Tag Archives: Eugene

Grinding the Gears: Inside and Outside of Robotics

Students line up around the stacks of wood. “Let’s get going guys,” the team co-captain says.

Each person picks up a different tool and begins assembling an exact replication of the blueprints the students created before the six-week building period. Quickly, the robotics arm is nestled into position.

SERT is the robotics team at South Eugene High School and is compromised of approximately 20 students with just as many different personalities. Each student contributes skills in distinct backgrounds to attribute to the success of the program.

“Outside of robotics, I enjoy reading, writing poetry, and riding horses,” says Perrin Dunn, 16. “It’s a really good experience because I’ve never been in any clubs before.”

"Having students interested in different things works out well for us," Kelly says. Each student brings a different background and contributes a diverse skill set to the team. (Photo by Alan Sylvestre)

“Having students interested in different things works out well for us,” Kelly says. Each student brings a different background and contributes a diverse skill set to the team. (Photo by Alan Sylvestre)

By delving into the meticulous realm of circuitry, SERT provides its students a way to get hands-on experience with teamwork, mathematics, and engineering in an academic setting before entering the real world.

Marcus Hall, the Head Programmer for SERT, uses the education he received through SERT to venture outside the realm of academia and share his passion for science and electrical work to elementary students at the Science Factory, a local children’s museum and planetarium in Eugene, Oregon.

Marcus Hall, SERT captain and head programmer, measures a piece of wood that that will eventually become a target for their demonstrations. Outside of SERT, Hall teaches robotics to elementary and middle school students in the Eugene area. (Photo by Alan Sylvestre)

Marcus Hall, SERT captain and head programmer, measures a piece of wood that that will eventually become a target for their demonstrations. Outside of SERT, Hall teaches robotics to elementary and middle school students in the Eugene area. (Photo by Alan Sylvestre)

In addition to teaching at the Science Factory, Hall teaches robotics to elementary school students at the Science Factory as well as with the Talented and Gifted program at the University of Oregon, a community outreach program dedicated to advanced education among K-12 students through U of O’s College of Education.

Through his work at the Science Factory, Hall is gaining invaluable leadership and teaching experience that he can incorporate into his team captain position with the SERT team.

Head coach and mentor Brian Kelly believes that having a strong and organized leader is quintessential to the six-week building season. It helps strengthen the team both from leadership and teaching standpoints.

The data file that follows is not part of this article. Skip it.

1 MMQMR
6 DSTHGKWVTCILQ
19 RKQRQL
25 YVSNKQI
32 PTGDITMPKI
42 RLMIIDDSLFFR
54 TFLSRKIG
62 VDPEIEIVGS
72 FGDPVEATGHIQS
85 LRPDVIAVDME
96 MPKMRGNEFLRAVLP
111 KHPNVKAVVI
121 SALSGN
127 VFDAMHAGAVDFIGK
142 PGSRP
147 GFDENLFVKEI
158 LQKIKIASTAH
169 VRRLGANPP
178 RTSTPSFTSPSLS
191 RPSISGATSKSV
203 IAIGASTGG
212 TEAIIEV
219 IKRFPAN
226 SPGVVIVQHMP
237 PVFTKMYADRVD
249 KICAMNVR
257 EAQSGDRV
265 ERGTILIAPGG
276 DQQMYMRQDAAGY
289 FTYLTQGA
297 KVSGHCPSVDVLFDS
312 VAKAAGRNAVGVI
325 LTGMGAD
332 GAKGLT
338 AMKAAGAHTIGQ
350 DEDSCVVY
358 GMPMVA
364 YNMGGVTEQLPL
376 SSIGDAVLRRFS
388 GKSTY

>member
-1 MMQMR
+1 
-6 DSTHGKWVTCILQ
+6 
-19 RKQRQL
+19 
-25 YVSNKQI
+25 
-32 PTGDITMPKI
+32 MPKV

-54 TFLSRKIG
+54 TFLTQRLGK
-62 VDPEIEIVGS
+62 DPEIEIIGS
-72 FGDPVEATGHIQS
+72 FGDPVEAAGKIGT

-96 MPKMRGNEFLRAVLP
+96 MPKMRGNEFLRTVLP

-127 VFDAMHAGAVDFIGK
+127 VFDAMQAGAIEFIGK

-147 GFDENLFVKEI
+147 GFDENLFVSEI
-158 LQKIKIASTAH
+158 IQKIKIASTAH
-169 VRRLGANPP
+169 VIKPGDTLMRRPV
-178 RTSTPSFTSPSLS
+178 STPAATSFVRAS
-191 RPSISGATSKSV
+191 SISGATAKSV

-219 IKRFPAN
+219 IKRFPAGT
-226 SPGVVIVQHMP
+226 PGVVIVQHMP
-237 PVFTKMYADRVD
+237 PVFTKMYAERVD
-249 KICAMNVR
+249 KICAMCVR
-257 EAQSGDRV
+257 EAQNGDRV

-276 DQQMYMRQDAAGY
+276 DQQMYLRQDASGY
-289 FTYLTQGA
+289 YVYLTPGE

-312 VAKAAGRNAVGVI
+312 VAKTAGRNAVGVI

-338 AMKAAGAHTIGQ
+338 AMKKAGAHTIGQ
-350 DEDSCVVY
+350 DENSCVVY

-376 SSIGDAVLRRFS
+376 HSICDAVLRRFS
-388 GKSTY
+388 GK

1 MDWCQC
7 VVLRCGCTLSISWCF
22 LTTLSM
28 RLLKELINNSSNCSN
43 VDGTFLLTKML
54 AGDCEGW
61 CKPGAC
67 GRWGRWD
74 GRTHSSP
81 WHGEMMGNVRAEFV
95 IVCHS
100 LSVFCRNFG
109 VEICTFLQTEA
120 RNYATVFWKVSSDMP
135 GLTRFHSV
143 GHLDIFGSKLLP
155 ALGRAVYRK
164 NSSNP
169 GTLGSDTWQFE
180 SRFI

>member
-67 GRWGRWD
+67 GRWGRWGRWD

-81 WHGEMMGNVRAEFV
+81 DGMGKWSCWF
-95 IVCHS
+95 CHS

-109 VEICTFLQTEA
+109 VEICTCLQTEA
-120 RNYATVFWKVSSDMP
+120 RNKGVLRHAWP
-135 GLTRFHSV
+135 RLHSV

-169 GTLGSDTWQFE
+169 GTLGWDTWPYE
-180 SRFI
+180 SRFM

During the non-building season, students take their skills to other areas of the school and invest them into classes and programs such as the Stagecraft class in which they construct the stages and sets for each play. This helps maintain their building dexterity during the off-season, as well as keeps the students in a team setting.

Sandra Lui uses a different take to practice her skills by leading the SERT public relations team. Outside of the building season, Lui travels with Hall to lobby the state legislature for more funding for FIRST Robotics. She feels that having a team dedicated to seeking funding for the program is an essential part of a successful robotics program now and in the future.

Even though the students excel far beyond the minimum requirements to preserve their team, for the future of SERT to travel down the path of least resistance, the team must over come a large hurdle recently set forth by the City of Eugene.

For the 2013-2014 school year, the City of Eugene has proposed a bond measure that could potentially harm the SERT program. Measure 20-201, a $170 million bond measure that would replace four aging school buildings, would eliminate Roosevelt Middle School, the current workspace for SERT.

“I don’t know what will happen,” Kelly says about the future of the program. Roosevelt Middle School is the only school is the area with enough space, storage and equipment for the SERT team to successfully construct a robot.

“There are no other workspaces around that we could use,” says Kelly.

In a time of economic instability, job security has never been at a more pivotal point, and any experience that students can obtain during high school will benefit their chances of pursuing a professional career in a technical field.

Having fundamental, hands-on skills is crucial to obtaining a job in the technical field. If the SERT program is lost, students will have to look for alternative methods to enhance their skills. (Photo by Alan Sylvestre)

Having fundamental, hands-on skills is crucial to obtaining a job in the technical field. If the SERT program is lost, students will have to look for alternative methods to enhance their skills. (Photo by Alan Sylvestre)